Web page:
Marie Kondo and Maria Montessori have a lot in common

The day I read this Domain article I was immediately struck by the similarities between the KonMari method and Montessori principles and practises.

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Montessori advocated for children to be surrounded by beauty.
The beauty of good, simple design in an attractive, ordered environment.

That doesn’t mean expensive.

Most of what you need is easily available in Op shops (Thrift, Goodwill) or on second-hand sites.

Dr. Montessori believed such an environment important for young children to fully experience inner peace and engagement.

We also know through an increasing body of research that children do better with fewer rather than more toys.

The best environment for our children:

With that information in mind how can we provide the best possible environment for our children in the important early years?

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My favourite Montessori slogan is "Help me to do it myself" and as adults that's precisely our job, to help the child in their quest for independence. 

We do this through the creation of an environment which supports their developing needs.

Sounds simple but that doesn’t mean it’s easy.

The toddler years can be very testing parents.
Children are driven by their strong desire for independence to do things for themselves, by themselves and at their own pace, a pace which is not always practical or convenient! 

When a toddler can’t satisfy these inner drives they become frustrated and distressed and the whole world will hear about it!

So what can be done and what does this have to do with decluttering?

Supporting the development of independence:

What we can do is support the child’s innate drive for independence through an ordered play-area and through organised age-appropriate tools and toys.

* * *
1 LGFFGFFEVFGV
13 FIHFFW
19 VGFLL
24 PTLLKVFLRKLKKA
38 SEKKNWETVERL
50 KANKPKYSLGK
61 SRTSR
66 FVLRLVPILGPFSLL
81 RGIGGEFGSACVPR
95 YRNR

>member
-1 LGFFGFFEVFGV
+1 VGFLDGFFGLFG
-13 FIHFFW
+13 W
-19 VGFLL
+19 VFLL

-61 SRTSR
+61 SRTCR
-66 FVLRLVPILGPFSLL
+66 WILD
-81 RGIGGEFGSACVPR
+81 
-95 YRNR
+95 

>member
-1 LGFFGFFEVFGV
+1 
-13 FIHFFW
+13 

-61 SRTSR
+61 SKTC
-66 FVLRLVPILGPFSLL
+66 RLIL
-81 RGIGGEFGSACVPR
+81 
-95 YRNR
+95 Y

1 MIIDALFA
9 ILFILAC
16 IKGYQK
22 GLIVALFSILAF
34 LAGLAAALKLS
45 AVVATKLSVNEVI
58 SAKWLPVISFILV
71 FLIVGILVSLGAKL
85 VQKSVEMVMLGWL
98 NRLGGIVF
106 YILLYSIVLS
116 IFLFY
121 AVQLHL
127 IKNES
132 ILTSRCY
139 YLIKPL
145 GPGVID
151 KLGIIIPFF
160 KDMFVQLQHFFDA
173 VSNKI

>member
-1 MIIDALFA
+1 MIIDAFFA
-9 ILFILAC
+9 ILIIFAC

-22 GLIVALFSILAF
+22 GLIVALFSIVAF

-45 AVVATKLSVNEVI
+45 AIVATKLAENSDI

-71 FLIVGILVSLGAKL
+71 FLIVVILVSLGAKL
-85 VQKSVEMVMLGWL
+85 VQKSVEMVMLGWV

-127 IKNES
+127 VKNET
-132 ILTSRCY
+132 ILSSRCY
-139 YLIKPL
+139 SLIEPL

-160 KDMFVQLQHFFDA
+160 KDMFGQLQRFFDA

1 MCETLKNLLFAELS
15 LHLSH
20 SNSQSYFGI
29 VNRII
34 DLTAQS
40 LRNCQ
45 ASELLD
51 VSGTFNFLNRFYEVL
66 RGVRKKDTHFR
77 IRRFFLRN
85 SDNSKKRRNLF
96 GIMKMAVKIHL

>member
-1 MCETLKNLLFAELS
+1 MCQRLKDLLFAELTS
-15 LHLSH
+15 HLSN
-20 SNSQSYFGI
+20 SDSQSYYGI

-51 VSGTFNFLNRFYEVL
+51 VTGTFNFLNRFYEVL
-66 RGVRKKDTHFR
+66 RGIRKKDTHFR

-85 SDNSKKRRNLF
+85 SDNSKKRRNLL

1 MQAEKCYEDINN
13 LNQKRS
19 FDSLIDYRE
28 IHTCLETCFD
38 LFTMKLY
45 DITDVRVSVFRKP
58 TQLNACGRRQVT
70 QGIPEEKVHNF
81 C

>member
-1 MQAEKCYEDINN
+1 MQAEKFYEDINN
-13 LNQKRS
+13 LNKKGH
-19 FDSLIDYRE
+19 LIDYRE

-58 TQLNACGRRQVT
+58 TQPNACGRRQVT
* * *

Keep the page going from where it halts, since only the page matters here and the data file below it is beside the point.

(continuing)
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Let’s say, your child has (for example) a desire to do some drawing.

If your little one

they are freed from dependence on an adult and can do this themselves even when adults are busy with other tasks.

When a child is overwhelmed by clutter, can’t find what they need and are frustrated in their quest is it any wonder they can become cranky?

Life so much calmer and more enjoyable for the whole family when the parents and the child are partners on the child's journey to independence.

Physical changes really make a huge difference


Creating order in your child's play-area/bedroom and developing a streamlined, practical storage system is a great place to start, as an investment it will pay dividends.

I can only agree with the final paragraph in the Domain article:

  • "There’s a real sense of calm in an ordered home and it transmits to everyone living there (sounds woo-woo, but it’s true.)

  • Getting a professional in is always worth it!"

I'm a professional, an early childhood Montessori specialist, with decades of experience creating beautiful, practical spaces for pre-school children.

If you'd like some guidance and support to create calm beautiful order in your home contact me here, I'd love to help you.

The results will be truly remarkable.

Choose to avoid conflict


Choices and children can be an explosive combination, one that is often fraught with traps.

So why bother with choices for young children, why not just tell children what to wear, what to eat, and so on?

Why is it important for children to choose? 

Important life skill  

Learning to make choices is an important part of your child's ongoing quest for independence.

The quest for independence is a strong innate drive within every child, as a parent this evolving drive can be frustrating and is often a source of conflict.  

Like many things which appear simple, giving a child choice is not necessarily as easy as it sounds.

Informed choice requires knowledge and understanding

If we agree that learning to make choices is an important life skill how can you go about it?

How can you maximise the positive outcomes and minimise conflict?

An important starting point is to remember that your small child has little experience of the world and therefore little understanding of the implications of any particular choice or action.

Understanding the consequences

To make an informed choice an understanding of the consequences is required.